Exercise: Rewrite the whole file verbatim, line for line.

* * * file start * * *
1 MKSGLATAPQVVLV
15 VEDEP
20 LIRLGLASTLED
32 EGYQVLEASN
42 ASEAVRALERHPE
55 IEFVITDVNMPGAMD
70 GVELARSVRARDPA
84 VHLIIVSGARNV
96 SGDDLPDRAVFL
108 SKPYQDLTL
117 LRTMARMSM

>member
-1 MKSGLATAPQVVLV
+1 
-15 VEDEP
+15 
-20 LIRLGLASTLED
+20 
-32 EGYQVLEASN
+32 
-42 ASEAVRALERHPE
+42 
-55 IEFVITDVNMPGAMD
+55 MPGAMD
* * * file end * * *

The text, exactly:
1 MKSGLATAPQVVLV
15 VEDEP
20 LIRLGLASTLED
32 EGYQVLEASN
42 ASEAVRALERHPE
55 IEFVITDVNMPGAMD
70 GVELARSVRARDPA
84 VHLIIVSGARNV
96 SGDDLPDRAVFL
108 SKPYQDLTL
117 LRTMARMSM

>member
-1 MKSGLATAPQVVLV
+1 
-15 VEDEP
+15 
-20 LIRLGLASTLED
+20 
-32 EGYQVLEASN
+32 
-42 ASEAVRALERHPE
+42 
-55 IEFVITDVNMPGAMD
+55 MPGAMD